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The company is in the process of reviewing the entire Steam catalogue, and is marking each game with one of four ratings designed to show how smooth the experience will be when playing that game on its upcoming handheld.
These ratings will appear next to game titles when users browse the Steam Store using their Deck, meaning they’ll know if a game works well on it before buying.
They will also be shown next to the games in a user’s library, allowing them to tell which of the games they already play on PC can be downloaded on their Deck without any issues.
The four ratings that will be assigned to each game are as follows:
- Verified – works perfectly on Steam Deck, players can just download and play
- Playable – works on Steam Deck but may need some manual adjustment by the user (such as manually selecting a community controller config, using the touchscreen to navigate a launcher)
- Unsupported – doesn’t work on Steam Deck (all VR games are unsupported, for example)
- Unknown – hasn’t been checked yet
Players will also be able to view detailed compatibility details for any game that’s been reviewed by Valve, meaning if a game is listed as Playable they can see exactly which functionality doesn’t work perfectly and how it can be addressed.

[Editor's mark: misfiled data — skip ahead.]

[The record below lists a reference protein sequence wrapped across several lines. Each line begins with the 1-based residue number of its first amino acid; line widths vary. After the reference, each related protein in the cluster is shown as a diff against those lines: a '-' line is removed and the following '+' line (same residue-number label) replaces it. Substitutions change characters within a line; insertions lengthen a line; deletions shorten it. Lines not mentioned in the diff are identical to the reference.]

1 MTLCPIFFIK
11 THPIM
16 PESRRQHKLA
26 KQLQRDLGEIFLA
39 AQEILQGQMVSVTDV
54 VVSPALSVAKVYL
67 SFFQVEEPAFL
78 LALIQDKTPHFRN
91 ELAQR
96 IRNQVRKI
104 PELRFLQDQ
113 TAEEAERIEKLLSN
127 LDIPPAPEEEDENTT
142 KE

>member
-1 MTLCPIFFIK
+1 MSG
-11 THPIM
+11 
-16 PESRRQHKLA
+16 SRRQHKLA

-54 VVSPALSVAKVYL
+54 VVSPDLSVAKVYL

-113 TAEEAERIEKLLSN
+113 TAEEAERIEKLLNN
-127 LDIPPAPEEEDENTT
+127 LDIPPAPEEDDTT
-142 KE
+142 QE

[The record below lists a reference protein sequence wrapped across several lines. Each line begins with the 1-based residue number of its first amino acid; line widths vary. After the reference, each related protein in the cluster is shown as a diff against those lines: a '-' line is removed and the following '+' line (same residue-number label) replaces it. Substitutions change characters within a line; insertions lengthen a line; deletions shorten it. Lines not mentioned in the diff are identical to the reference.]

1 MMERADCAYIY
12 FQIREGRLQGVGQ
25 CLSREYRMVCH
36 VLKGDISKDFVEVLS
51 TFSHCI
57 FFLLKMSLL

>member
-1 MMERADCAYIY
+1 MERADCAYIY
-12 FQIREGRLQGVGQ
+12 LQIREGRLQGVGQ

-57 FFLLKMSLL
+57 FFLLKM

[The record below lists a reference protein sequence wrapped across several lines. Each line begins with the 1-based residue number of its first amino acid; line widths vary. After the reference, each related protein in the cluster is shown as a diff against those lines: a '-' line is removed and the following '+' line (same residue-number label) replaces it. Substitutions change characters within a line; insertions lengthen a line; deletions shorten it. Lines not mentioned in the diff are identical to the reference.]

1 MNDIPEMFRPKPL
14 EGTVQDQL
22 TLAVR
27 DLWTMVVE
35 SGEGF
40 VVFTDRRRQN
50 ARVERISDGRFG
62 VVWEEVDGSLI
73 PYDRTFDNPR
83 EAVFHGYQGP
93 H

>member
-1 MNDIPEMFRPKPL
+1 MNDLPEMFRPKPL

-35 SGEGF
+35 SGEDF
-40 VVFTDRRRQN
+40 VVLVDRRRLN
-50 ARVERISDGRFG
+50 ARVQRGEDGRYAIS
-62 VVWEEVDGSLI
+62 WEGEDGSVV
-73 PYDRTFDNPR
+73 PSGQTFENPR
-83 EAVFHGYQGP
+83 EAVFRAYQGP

Valve points out that a game’s status can change over time. For example, if a game is listed as Playable but the developer updates the game to make the experience more seamless on Steam Deck it may be upgraded to Verified.
According to Valve, a game can only be rated Verified if it ticks all four of the following boxes:
- Input – “The title should have full controller support, use appropriate controller input icons, and automatically bring up the on-screen keyboard when needed.”
- Seamlessness – “The title shouldn’t display any compatibility warnings, and if there’s a launcher it should be navigable with a controller.”
- Display – “The game should support the default resolution of Steam Deck (1280×800 or 1280×720), have good default settings, and text should be legible.”
- System Support – “If running through Proton, the game and all its middleware should be supported by Proton. This includes anti-cheat support.”
(Proton is a compatibility layer that lets Windows games run on Linux, which Steam Deck’s OS uses.)
Announced in July, Steam Deck is described as “a powerful all-in-one portable PC” capable of running the latest AAA games.
Steam Deck runs the latest version of Valve’s SteamOS software – which is based on Linux – allowing players to access their Steam games library and all the platform’s features.
However, Valve insists Steam Deck is also an open PC with the ability to install any software or connect with any hardware.
Steam Deck features a “powerful, custom APU” developed with AMD, a 7-inch touch screen, full-sized controls with gyro and trackpads, Wi-Fi, Bluetooth, microSD expansion slot and a USB-C port.
It will begin shipping in December with prices starting at $399 (64GB eMMC). Increased storage options will also be available for $529 (256GB NVMe SSD) and $649 (512GB NVMe SSD).
Developers started receiving Steam Deck dev kits and giving their initial impressions in late September. And earlier this month, CD Projekt Red showed off the current-gen version of The Witcher 3 running on the system (above).